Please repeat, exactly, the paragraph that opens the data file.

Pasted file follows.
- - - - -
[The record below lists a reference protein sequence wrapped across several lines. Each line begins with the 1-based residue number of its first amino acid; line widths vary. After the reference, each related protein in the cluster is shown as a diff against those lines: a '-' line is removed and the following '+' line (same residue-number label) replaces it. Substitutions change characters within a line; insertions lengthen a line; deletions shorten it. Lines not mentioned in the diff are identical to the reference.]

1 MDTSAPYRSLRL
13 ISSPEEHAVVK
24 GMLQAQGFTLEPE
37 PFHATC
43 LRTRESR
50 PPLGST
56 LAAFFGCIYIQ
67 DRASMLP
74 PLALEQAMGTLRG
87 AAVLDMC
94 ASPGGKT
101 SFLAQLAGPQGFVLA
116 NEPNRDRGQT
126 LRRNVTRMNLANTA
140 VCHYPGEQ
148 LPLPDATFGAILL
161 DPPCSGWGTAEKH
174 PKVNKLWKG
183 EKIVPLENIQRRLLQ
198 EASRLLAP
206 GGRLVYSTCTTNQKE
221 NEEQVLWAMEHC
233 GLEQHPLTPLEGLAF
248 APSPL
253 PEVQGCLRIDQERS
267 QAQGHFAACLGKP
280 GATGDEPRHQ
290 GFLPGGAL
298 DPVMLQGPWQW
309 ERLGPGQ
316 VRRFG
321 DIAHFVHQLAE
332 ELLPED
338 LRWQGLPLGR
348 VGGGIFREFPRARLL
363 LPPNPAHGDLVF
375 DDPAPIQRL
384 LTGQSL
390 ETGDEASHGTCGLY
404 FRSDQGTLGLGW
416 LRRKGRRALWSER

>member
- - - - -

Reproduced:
[The record below lists a reference protein sequence wrapped across several lines. Each line begins with the 1-based residue number of its first amino acid; line widths vary. After the reference, each related protein in the cluster is shown as a diff against those lines: a '-' line is removed and the following '+' line (same residue-number label) replaces it. Substitutions change characters within a line; insertions lengthen a line; deletions shorten it. Lines not mentioned in the diff are identical to the reference.]